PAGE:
Fargo man convicted of killing 14-year-old claims video of teen led to unfair trial
Arthur Kollie's attorney argued that testimony from Jupiter Paulsen's parents and a video the girl recorded created sympathy that prejudiced the defense. Arthur Prince Kollie, 24, is serving life without parole after a Cass County jury found him guilty in September of murder, robbery and aggravated assault in the death of Jupiter Paulsen. The defense claims that the video of Jupiter being stabbed 25 times, punched and kicked created prejudice against the defendant, while prosecutors allege he beat and robbed Jupiter to fuel a meth addiction. The appeal argues that the court denied him the right to a fair trial by allowing evidence that invoked sympathy for the victim or created prejudice. It also challenges whether jurors were given proper instructions on the murder charge.
Published : 2 weeks ago by April Baumgarten in
FARGO — A Fargo man claims he was denied a fair trial for killing a 14-year-old when prosecutors showed jurors a self-recorded video of the girl, creating sympathy for her and prejudice against the defendant.
The reasoning is one of several laid out in an appeal brief for 24-year-old Arthur Prince Kollie. He is serving life without parole after a Cass County jury found him guilty in September of murder, robbery and aggravated assault in the death of Jupiter Paulsen.
Court-appointed appeals attorney Kiara Costa Kraus-Parr filed the appeal brief for Kollie on Feb. 22. Prosecutors had not filed their response as of Wednesday, March 15.
Kollie went through an eight-day trial, during which prosecutors claimed he beat and robbed Jupiter early June 4, 2021, in the Fargo Party City parking lot. Video footage showed a nearly 30-minute attack in which Jupiter was stabbed 25 times, punched and kicked. Kollie did not stop and flee until after a Fargo city sanitation worker happened upon the scene.
Kollie tried to hide evidence of the crime by taking a shower at a gas station and dumping his bloodstained clothes, Jupiter’s belongings and a knife, prosecutors said.
He was arrested several hours after the assault. Jupiter died at a hospital June 13, 2021.
Prosecutors alleged Kollie robbed Jupiter to fuel a meth addiction, but his defense attorney, Eric Baumann, claimed Kollie lacked criminal responsibility because he suffered a psychotic break during the attack. Kollie told police he didn’t remember the attack after ingesting meth the night before.
Jurors deliberated for two hours before returning guilty verdicts.
One of the arguments in the appeal surrounds testimony Jupiter’s mother and father gave during the trial . Antonia Johnson and Robert Paulsen said their daughter was a kind, talented and generous girl who would help anyone.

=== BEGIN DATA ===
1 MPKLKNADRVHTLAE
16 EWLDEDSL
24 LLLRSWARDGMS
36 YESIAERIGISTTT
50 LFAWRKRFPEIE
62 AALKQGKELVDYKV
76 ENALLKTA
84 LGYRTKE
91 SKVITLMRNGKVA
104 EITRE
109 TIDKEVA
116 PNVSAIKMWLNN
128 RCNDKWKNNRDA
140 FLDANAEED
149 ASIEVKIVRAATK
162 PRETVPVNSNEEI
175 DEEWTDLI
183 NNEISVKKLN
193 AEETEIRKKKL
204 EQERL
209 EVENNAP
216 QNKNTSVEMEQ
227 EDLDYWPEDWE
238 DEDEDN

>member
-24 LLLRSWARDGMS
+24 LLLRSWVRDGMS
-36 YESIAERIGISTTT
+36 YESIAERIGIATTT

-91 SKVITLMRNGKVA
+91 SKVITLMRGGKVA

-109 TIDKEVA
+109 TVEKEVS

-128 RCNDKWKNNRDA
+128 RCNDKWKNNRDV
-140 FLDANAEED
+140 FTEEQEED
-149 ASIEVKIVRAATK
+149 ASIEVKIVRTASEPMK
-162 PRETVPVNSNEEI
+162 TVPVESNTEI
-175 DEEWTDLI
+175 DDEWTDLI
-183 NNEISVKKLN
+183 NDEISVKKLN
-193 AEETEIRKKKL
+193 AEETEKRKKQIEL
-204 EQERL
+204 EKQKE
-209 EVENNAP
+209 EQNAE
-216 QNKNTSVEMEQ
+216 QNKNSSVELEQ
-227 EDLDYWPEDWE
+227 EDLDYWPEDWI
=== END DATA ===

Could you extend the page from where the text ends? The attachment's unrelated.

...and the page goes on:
"She was the heart and soul of so many people," Johnson said as she cried on the stand.
Prosecutors also played a video Jupiter posted to social media. She said in the footage that she hoped people were having a good day and told them to be themselves.
The defense objected to the moves, but prosecutors said the video showed her view on life and humanized her.
Kraus-Parr argued that the court denied Kollie’s right to a fair trial by allowing evidence that invoked sympathy for the victim or created prejudice against Kollie.
“This is an improper purpose, as it neither tends to prove or disprove a material fact at issue,” the attorney said.
Kraus-Parr also argued that the court held multiple bench conferences off the record or without recording discussions between attorneys and Judge John Irby.
It’s not uncommon for attorneys to discuss matters with a judge in private, but the conversations should be recorded so a defendant can review what was said, Kraus-Parr argued.
“The public at large also has no way to ensure that Mr. Kollie was treated fairly, that the judge and prosecution acted professionally and responsibly, which are some of the aims of the public trial right,” Kraus-Parr said.
In a third argument, Kraus-Parr questioned whether jurors were given proper instructions on the murder charge. Typically, intentionally or knowingly causing the death of another person is a separate element than causing the death of another human being under circumstances manifesting extreme indifference to the value of human life.
In Kollie’s case, Kraus-Parr argued, those two statements were improperly combined into one jury instruction.
The appeal also challenged whether Kollie faced double jeopardy when prosecutors charged him with murder and aggravated assault for one attack. Irby denied Baumann's motion to dismiss one of the charges, despite arguments that finding Kollie guilty on both counts would violate his Fifth Amendment rights.
Prosecutor Ryan Younggren, who tried the case with colleague Katherine Naumann, was unavailable for comment this week. Naumann did not return a message left by The Forum.